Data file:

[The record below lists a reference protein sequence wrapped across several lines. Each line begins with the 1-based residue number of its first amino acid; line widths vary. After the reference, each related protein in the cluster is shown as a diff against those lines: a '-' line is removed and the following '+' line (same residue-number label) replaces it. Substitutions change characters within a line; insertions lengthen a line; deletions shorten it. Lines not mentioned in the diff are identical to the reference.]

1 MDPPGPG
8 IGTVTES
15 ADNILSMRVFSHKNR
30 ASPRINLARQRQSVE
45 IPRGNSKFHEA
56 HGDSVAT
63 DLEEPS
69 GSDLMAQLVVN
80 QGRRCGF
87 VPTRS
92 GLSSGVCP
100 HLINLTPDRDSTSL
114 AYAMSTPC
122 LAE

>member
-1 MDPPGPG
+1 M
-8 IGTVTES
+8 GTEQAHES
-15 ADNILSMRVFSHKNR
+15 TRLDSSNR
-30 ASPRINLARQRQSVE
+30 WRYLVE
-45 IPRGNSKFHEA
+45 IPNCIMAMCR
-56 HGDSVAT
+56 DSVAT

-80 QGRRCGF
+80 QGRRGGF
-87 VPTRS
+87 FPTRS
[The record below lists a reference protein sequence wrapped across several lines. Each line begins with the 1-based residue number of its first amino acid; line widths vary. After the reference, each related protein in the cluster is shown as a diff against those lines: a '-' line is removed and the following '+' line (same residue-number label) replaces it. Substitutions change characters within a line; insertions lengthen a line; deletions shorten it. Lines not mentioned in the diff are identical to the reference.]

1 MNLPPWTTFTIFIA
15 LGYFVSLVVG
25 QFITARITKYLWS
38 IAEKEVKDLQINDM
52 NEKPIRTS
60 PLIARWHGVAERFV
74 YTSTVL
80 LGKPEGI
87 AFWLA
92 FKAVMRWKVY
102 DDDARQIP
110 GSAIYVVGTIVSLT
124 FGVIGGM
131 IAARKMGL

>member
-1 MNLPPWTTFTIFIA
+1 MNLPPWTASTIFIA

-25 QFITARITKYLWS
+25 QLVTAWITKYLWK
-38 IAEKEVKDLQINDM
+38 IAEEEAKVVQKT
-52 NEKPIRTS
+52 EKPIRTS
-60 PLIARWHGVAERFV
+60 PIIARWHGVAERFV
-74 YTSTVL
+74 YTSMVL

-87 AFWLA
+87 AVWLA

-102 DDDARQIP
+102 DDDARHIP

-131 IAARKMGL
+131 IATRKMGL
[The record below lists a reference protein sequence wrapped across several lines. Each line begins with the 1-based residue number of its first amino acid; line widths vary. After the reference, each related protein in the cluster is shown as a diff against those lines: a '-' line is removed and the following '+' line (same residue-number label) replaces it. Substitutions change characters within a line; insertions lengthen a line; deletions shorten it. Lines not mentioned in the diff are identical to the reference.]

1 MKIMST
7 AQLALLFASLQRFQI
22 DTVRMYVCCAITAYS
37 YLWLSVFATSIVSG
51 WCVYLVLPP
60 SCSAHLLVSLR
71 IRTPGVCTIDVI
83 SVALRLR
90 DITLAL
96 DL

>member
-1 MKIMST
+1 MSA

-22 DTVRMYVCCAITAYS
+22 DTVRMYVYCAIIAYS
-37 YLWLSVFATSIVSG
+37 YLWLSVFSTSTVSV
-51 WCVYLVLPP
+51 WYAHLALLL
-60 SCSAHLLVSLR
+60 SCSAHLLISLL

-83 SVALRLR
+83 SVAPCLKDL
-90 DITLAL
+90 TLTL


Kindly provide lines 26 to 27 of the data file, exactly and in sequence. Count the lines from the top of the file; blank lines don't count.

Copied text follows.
+45 IPNCIMAMCR
-56 HGDSVAT